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Associations, Economic

Underground economy Days of Action officially launches

Don Wall
Underground economy Days of Action officially launches

Dishonest contractors who evade taxes, eschew safety training and exploit workers are costing Ontario taxpayers up to $3 billion per year in lost tax revenues, two trade unionists lament in the latest edition of The Construction Record podcast.

Carpenters’ District Council of Ontario president Mike Yorke and Millwright Regional Council of Ontario political director Chris Sutton were guests of host Vince Versace, national managing editor of the Daily Commercial News and Journal of Commerce.

The Millwrights and the Carpenters’ are spearheading an awareness campaign in Ontario as part of North America-wide Tax Fraud Days of Action set for April 14 to 17.

“This is one of the major issues in our industry,” said Yorke during the podcast.

“In Ontario it’s primarily driven by misclassification of workers as subcontractors, and so instead of being an employee with all the appropriate health care, tax and WSIB deductions they are characterized as independent contractors, and no one’s paying taxes at all.”

The latest figures available from the Ontario Construction Secretariat indicated that for the period 2013 to 2017, the Province of Ontario and the federal government lost between $1.8 billion and $3.1 billion annually as a result of contractors operating in the underground economy. This represented an increase of 30 per cent since the secretariat last assessed the losses in 2009.

Sutton noted this is the third year of the campaign in Ontario, but momentum was lost last spring as the construction sector grappled with COVID-19. The Millwrights and Carpenters’ are talking to politicians, engaging in traditional and social media campaigns and taking awareness messages right to jobsites, where union members are wearing stickers, erecting posters and engaging workers from other unions in discussions, establishing themselves as leaders on the issue.

“It takes away a level playing field,” Sutton said of the fraud. “When you have honest contractors out there paying their taxes and doing the right thing, the safety courses that we provide for all our membership both on the carpenter side and the millwright side…we spend millions of dollars a year on safety training, and proper training for our members.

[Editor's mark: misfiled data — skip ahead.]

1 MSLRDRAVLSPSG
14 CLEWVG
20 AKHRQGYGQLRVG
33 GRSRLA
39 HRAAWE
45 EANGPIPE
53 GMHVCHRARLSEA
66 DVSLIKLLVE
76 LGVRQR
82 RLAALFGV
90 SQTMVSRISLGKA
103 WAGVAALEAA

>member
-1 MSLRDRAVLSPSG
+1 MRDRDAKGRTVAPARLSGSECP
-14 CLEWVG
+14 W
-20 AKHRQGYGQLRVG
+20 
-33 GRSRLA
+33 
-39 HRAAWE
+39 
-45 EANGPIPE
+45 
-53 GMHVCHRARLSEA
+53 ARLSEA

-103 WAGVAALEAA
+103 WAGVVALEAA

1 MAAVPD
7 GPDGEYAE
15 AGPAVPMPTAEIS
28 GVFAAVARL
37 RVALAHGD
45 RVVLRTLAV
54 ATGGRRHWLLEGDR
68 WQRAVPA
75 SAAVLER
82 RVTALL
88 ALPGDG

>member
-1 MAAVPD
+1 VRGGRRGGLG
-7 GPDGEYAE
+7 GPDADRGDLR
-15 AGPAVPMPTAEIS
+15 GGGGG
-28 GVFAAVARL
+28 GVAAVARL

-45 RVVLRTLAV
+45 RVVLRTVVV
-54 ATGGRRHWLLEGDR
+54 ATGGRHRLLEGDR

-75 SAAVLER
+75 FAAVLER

“These crooked contractors that are working the underground economy, they’re not doing that.

“We’re letting all of our members know, when you suspect there’s a contractor out there not doing the right thing, that’s not following the rules, that’s supplying or supporting the underground economy, you need to do the right thing and report them.”

Yorke said the problems extend throughout the full spectrum of the economy and across the whole continent.

“It can be anything from some guy painting your basement, doing a bit of drywall off the books, off the record, and on the other end of that spectrum, you’ve got worker exploitation, you got human trafficking, you have people completely undocumented, workers or new Canadians, new Americans just being totally exploited,” he explained.

Yorke cites a proposed solution from Virginia, where the attorney general implemented a first worker protection unit, as worthy of study in Canada.

“That has specific responsibilities in this industry, it can investigate, it can prosecute abusers, and it also has an aspect of education of the worker around their rights,” said Yorke. “That to me is a model that I would like to be able to take to senior levels of government.”

The advocates are also calling on the Canada Revenue Agency to take aggressive steps and devote a team to investigate the tax fraud, co-ordinate with labour and employers and support law enforcement officials to stop the exploitation of workers.

Sutton noted that dialogue with politicians is likely to be well received because the underground economy plagues everyone — legitimate contractors, workers, communities and the government.

“Everybody needs to understand what is involved here and what this issue is,” he said. “Imagine what we could build if we got a grasp of this. That $3.1 billion does a lot of good things for communities all across Ontario and all across the country.”


Follow the author on Twitter @DonWall_DCN.

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